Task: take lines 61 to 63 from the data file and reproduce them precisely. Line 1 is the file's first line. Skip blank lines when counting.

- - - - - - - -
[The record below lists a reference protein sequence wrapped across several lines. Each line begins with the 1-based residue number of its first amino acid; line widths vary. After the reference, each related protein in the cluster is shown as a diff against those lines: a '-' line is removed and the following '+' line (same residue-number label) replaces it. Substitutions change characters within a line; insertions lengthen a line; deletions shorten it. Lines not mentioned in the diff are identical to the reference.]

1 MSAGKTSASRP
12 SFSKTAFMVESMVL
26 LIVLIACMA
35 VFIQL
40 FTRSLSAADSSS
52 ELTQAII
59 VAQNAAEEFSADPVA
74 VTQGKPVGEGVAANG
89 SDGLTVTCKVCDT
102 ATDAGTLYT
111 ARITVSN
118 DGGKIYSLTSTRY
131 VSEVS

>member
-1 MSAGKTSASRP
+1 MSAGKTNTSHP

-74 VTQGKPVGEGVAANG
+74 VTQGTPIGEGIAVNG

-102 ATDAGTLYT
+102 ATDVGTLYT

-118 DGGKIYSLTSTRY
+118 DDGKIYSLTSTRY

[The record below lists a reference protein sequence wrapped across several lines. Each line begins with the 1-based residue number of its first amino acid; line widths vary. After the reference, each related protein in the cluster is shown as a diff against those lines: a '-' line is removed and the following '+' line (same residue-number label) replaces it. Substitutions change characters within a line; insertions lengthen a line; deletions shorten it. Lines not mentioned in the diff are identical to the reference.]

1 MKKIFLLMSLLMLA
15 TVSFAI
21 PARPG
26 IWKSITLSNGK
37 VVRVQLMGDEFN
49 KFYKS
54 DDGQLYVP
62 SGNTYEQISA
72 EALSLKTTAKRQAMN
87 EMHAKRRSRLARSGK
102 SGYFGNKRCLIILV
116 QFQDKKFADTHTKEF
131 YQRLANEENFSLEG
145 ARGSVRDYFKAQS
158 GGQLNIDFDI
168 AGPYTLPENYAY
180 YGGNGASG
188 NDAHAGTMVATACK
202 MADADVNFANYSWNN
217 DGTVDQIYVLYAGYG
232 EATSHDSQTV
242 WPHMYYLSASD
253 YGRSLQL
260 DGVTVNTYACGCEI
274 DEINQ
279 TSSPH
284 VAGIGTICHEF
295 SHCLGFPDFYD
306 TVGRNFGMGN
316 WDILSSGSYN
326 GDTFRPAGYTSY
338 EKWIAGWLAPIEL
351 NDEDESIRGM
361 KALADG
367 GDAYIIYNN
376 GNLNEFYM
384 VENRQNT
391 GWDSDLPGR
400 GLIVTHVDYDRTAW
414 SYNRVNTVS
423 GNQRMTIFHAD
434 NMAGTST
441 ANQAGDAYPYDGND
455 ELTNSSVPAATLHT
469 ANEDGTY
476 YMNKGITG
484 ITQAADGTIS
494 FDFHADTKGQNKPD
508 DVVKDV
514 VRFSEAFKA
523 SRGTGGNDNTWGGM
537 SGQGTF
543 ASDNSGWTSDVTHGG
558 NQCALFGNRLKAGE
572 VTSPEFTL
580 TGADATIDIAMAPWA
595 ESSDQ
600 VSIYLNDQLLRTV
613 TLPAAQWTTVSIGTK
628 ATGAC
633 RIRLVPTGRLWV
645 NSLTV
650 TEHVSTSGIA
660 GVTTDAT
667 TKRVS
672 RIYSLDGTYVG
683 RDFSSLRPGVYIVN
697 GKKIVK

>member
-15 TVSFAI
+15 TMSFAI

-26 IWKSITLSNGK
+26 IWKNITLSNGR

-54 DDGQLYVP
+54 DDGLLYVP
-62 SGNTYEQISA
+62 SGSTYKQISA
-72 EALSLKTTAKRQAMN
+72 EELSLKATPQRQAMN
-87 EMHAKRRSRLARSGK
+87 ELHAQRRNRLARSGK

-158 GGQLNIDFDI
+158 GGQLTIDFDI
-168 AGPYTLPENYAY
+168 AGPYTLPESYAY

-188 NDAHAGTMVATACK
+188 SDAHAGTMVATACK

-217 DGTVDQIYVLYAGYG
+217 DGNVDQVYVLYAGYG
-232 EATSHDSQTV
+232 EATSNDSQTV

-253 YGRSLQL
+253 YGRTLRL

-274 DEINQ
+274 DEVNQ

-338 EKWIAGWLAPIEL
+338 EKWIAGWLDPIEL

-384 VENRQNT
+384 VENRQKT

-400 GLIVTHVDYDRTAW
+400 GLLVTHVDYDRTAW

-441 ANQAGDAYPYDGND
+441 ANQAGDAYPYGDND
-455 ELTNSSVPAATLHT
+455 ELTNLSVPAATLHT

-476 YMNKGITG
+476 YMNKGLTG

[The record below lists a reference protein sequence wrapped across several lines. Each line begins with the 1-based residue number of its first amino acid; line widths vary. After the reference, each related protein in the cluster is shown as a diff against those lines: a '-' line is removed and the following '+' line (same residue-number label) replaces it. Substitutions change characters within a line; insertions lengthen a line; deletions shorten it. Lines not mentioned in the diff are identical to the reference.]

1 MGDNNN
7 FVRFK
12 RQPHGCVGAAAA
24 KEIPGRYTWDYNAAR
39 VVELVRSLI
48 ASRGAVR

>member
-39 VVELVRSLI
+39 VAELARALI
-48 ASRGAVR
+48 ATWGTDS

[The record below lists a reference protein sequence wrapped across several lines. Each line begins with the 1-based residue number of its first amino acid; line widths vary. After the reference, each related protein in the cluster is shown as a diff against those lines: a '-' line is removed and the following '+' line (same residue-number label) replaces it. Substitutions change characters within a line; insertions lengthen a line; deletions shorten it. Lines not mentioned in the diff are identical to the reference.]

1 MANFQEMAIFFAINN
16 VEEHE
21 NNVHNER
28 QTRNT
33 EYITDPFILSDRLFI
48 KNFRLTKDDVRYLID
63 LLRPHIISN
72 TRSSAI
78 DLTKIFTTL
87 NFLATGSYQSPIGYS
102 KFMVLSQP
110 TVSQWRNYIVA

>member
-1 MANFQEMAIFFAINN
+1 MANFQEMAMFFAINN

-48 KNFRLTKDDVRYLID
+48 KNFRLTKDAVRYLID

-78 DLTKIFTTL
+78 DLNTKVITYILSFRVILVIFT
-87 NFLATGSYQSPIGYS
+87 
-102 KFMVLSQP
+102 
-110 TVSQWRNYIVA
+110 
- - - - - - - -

384 VENRQNT
391 GWDSDLPGR
400 GLIVTHVDYDRTAW